“Wow, this is good news!” U.S. Rep. Chris Murphy said as he made his way toward the back of the line with his wife and two young sons. Murphy, a Democrat who lives in Cheshire, is running for U.S. Senate against Greenwich businesswoman Linda McMahon.

As it turned out, Murphy’s wait wasn’t as long as anticipated. Cheshire, like several other towns, divided its lines by street name, and the Murphys mistakenly got in the wrong line, the longer of the two. Elizabeth Esty, who is running for Murphy’s 5th House District seat and who lives near the congressman and happened to be voting around the same time, pointed out that he was in the wrong line.

“Look at the service that Elizabeth Esty provides,” Murphy announced.

“I saved him half an hour,” Esty told an aide.

Murphy spent most of his wait to vote chatting with fellow voters and helping his son, Owen, buy a snack from high school students raising money for Best Buddies, which partners students with special needs with classmates.

Majority Democrats in the state Senate were cautious in the days leading up to the election after witnessing Super-PAC spending fueled by a Fairfield County millionaire attack several Democratic incumbents. The Senate Democratic Caucus has said that spending has topped $500,000 spread across five races.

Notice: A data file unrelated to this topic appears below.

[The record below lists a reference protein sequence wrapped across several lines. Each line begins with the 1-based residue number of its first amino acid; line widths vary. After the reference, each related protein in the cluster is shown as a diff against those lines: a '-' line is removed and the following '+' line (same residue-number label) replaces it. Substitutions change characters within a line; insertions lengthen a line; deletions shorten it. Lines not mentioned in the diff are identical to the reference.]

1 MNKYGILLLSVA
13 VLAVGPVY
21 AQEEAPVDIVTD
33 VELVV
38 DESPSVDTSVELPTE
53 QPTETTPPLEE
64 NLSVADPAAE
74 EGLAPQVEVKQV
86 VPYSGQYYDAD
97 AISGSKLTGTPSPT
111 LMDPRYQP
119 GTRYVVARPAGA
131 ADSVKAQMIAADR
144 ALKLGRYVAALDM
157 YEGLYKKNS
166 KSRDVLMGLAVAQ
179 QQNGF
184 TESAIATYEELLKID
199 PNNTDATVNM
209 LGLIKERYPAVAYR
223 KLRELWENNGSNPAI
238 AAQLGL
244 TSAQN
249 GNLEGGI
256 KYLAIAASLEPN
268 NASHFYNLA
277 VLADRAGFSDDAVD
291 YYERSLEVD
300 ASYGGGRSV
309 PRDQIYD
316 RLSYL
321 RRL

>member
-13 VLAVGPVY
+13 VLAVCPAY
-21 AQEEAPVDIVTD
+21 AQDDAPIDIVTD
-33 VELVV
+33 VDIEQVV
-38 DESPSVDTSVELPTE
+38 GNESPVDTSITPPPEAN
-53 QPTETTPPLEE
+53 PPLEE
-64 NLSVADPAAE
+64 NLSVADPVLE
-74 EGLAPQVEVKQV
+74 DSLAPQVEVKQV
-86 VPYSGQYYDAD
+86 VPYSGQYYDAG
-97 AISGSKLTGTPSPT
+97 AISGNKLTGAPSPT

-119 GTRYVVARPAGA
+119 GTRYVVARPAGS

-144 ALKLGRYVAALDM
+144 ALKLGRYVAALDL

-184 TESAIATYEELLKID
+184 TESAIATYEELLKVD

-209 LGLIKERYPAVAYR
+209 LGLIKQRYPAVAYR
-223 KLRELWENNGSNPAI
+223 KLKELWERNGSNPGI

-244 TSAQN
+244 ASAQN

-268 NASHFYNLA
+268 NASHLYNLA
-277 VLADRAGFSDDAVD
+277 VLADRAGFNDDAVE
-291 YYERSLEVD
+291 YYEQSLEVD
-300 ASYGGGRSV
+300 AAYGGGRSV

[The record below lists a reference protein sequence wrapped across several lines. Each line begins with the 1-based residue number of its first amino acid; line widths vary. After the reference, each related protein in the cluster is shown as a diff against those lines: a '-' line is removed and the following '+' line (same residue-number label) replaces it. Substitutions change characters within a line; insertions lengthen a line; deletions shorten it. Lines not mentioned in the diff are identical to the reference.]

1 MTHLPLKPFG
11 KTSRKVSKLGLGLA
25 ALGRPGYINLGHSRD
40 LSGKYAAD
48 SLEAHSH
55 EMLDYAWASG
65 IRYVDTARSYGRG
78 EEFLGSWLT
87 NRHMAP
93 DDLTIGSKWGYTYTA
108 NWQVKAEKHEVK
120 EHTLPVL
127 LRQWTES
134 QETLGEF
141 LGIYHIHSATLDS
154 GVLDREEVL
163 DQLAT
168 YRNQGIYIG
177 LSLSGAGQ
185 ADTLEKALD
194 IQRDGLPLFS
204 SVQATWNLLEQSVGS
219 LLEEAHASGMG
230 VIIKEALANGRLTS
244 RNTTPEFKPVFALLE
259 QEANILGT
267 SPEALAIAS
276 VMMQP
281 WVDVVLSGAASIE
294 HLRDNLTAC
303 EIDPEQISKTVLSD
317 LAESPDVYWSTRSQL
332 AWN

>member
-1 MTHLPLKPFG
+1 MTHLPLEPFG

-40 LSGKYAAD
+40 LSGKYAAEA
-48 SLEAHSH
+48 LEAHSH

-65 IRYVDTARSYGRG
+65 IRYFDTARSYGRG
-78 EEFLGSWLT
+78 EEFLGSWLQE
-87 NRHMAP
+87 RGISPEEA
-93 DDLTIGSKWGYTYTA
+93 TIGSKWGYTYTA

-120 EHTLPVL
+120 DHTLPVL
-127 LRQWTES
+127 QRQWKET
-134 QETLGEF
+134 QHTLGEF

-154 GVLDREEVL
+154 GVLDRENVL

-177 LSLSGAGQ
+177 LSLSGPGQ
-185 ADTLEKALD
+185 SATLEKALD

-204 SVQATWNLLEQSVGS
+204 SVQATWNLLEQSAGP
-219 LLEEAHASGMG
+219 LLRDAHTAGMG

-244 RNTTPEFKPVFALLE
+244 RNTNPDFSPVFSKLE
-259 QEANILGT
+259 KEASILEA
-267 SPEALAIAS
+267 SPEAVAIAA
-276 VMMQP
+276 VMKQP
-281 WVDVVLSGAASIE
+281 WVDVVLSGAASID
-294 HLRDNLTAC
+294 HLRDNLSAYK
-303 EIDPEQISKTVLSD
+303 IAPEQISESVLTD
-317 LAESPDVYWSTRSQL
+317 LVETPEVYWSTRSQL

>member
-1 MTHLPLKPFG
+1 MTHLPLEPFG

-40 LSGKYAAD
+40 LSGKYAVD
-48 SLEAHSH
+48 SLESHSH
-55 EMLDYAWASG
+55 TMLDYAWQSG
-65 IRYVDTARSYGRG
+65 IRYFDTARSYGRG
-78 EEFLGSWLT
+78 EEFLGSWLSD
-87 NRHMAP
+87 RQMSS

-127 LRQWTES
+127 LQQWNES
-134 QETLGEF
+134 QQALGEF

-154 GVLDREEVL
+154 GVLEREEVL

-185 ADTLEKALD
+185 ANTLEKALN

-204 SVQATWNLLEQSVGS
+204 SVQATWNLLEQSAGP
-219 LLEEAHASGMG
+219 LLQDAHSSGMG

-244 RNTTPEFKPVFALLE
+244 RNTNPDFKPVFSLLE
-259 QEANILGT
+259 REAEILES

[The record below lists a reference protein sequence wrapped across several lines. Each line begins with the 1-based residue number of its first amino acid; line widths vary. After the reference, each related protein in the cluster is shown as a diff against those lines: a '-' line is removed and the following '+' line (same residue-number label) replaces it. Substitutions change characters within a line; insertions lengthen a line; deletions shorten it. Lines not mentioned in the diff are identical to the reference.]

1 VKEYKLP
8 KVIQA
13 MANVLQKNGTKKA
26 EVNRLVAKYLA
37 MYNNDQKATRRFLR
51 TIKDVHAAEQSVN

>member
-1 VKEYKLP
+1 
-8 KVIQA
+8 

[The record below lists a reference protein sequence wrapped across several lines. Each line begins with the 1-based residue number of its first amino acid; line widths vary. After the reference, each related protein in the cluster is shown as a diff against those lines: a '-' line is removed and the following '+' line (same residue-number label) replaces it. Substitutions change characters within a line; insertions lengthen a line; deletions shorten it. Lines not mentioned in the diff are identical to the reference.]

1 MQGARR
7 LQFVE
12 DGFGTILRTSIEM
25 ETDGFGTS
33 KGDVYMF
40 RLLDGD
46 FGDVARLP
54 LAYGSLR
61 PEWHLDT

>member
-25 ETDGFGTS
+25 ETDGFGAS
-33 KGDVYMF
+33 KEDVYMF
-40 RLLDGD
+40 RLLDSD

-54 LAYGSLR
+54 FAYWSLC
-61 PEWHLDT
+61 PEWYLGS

But Adam Joseph, the caucus’ spokesman, said strong Election Day turnout has been a positive sign.

“We haven’t heard of anything about a catastrophes from our lawyers,” he said. “From what we’ve heard, turnout is good.”

The top Republican in the state Senate, Minority Leader John P. McKinney of Fairfield, said the Super-PAC spending is “fair” and has backed ads that are factually correct.

“I hope it helps,” he said. “The Democrats have been helped by a lot of outside money for years with union support. I don’t hear Democrats screaming about outside money being spent on” their Congressional candidates. “They’re just complaining that it’s being used for a campaign against them.”

McKinney also was encouraged by the strong turnout, hoping it will help Republican efforts to capture two long-held Democratic seats in southeastern Connecticut where the incumbents — Edith Prague of Columbia and Eileen Daily of Westbrook — have retired.

“Those have been hotly contested, and I think both parties are going to be focusing on those seats right now,” McKinney said. “A pickup of those seats would change a lot of what happens in the Senate.”

Keith has spent most of his 31 years as a reporter specializing in state government finances, analyzing such topics as income tax equity, waste in government and the complex funding systems behind Connecticut’s transportation and social services networks. He has been the state finances reporter at CT Mirror since it launched in 2010. Prior to joining CT Mirror Keith was State Capitol bureau chief for The Journal Inquirer of Manchester, a reporter for the Day of New London, and a former contributing writer to The New York Times. Keith is a graduate of and a former journalism instructor at the University of Connecticut.